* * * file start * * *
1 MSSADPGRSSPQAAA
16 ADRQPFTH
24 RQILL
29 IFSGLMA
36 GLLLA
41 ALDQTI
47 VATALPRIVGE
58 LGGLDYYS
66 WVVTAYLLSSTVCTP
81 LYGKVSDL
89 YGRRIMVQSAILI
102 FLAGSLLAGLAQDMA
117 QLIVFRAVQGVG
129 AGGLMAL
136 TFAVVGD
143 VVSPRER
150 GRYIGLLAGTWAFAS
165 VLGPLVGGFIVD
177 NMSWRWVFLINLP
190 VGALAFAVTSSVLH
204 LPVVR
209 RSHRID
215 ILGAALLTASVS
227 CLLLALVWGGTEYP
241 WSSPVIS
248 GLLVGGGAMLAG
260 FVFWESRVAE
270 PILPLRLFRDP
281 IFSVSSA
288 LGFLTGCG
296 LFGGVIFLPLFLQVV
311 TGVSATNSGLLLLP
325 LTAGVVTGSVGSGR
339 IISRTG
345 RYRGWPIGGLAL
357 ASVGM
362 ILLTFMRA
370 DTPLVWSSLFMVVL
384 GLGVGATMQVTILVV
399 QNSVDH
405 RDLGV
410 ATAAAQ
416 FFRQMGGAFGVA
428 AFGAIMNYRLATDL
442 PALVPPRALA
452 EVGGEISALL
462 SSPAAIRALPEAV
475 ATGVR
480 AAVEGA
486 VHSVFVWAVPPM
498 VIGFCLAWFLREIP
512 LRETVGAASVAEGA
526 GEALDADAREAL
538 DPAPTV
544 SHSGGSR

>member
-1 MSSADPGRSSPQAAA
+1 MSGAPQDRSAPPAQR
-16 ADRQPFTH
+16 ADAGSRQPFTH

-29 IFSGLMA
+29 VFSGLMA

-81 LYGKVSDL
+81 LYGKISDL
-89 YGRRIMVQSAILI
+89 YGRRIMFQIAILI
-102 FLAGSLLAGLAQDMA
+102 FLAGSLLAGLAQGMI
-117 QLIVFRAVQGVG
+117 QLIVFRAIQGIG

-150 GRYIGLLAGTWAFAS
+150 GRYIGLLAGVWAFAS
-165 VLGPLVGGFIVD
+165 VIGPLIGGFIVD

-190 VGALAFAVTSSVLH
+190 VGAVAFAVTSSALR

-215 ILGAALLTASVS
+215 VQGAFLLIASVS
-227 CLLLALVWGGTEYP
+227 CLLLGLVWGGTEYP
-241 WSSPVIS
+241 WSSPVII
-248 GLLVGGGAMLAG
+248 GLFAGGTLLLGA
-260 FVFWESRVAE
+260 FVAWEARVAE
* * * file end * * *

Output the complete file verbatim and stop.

1 MSSADPGRSSPQAAA
16 ADRQPFTH
24 RQILL
29 IFSGLMA
36 GLLLA
41 ALDQTI
47 VATALPRIVGE
58 LGGLDYYS
66 WVVTAYLLSSTVCTP
81 LYGKVSDL
89 YGRRIMVQSAILI
102 FLAGSLLAGLAQDMA
117 QLIVFRAVQGVG
129 AGGLMAL
136 TFAVVGD
143 VVSPRER
150 GRYIGLLAGTWAFAS
165 VLGPLVGGFIVD
177 NMSWRWVFLINLP
190 VGALAFAVTSSVLH
204 LPVVR
209 RSHRID
215 ILGAALLTASVS
227 CLLLALVWGGTEYP
241 WSSPVIS
248 GLLVGGGAMLAG
260 FVFWESRVAE
270 PILPLRLFRDP
281 IFSVSSA
288 LGFLTGCG
296 LFGGVIFLPLFLQVV
311 TGVSATNSGLLLLP
325 LTAGVVTGSVGSGR
339 IISRTG
345 RYRGWPIGGLAL
357 ASVGM
362 ILLTFMRA
370 DTPLVWSSLFMVVL
384 GLGVGATMQVTILVV
399 QNSVDH
405 RDLGV
410 ATAAAQ
416 FFRQMGGAFGVA
428 AFGAIMNYRLATDL
442 PALVPPRALA
452 EVGGEISALL
462 SSPAAIRALPEAV
475 ATGVR
480 AAVEGA
486 VHSVFVWAVPPM
498 VIGFCLAWFLREIP
512 LRETVGAASVAEGA
526 GEALDADAREAL
538 DPAPTV
544 SHSGGSR

>member
-1 MSSADPGRSSPQAAA
+1 MSGAPQDRSAPPAQR
-16 ADRQPFTH
+16 ADAGSRQPFTH

-29 IFSGLMA
+29 VFSGLMA

-81 LYGKVSDL
+81 LYGKISDL
-89 YGRRIMVQSAILI
+89 YGRRIMFQIAILI
-102 FLAGSLLAGLAQDMA
+102 FLAGSLLAGLAQGMI
-117 QLIVFRAVQGVG
+117 QLIVFRAIQGIG

-150 GRYIGLLAGTWAFAS
+150 GRYIGLLAGVWAFAS
-165 VLGPLVGGFIVD
+165 VIGPLIGGFIVD

-190 VGALAFAVTSSVLH
+190 VGAVAFAVTSSALR

-215 ILGAALLTASVS
+215 VQGAFLLIASVS
-227 CLLLALVWGGTEYP
+227 CLLLGLVWGGTEYP
-241 WSSPVIS
+241 WSSPVII
-248 GLLVGGGAMLAG
+248 GLFAGGTLLLGA
-260 FVFWESRVAE
+260 FVAWEARVAE